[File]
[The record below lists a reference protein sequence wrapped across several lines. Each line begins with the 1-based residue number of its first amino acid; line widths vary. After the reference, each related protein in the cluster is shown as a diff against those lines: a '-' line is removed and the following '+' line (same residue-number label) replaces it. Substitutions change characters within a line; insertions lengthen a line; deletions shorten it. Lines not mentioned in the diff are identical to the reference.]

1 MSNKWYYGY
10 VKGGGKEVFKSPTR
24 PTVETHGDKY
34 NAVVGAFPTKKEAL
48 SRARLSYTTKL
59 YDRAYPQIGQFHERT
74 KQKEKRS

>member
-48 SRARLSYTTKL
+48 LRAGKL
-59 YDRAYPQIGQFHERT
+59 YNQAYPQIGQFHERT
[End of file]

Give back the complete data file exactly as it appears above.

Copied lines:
[The record below lists a reference protein sequence wrapped across several lines. Each line begins with the 1-based residue number of its first amino acid; line widths vary. After the reference, each related protein in the cluster is shown as a diff against those lines: a '-' line is removed and the following '+' line (same residue-number label) replaces it. Substitutions change characters within a line; insertions lengthen a line; deletions shorten it. Lines not mentioned in the diff are identical to the reference.]

1 MSNKWYYGY
10 VKGGGKEVFKSPTR
24 PTVETHGDKY
34 NAVVGAFPTKKEAL
48 SRARLSYTTKL
59 YDRAYPQIGQFHERT
74 KQKEKRS

>member
-48 SRARLSYTTKL
+48 LRAGKL
-59 YDRAYPQIGQFHERT
+59 YNQAYPQIGQFHERT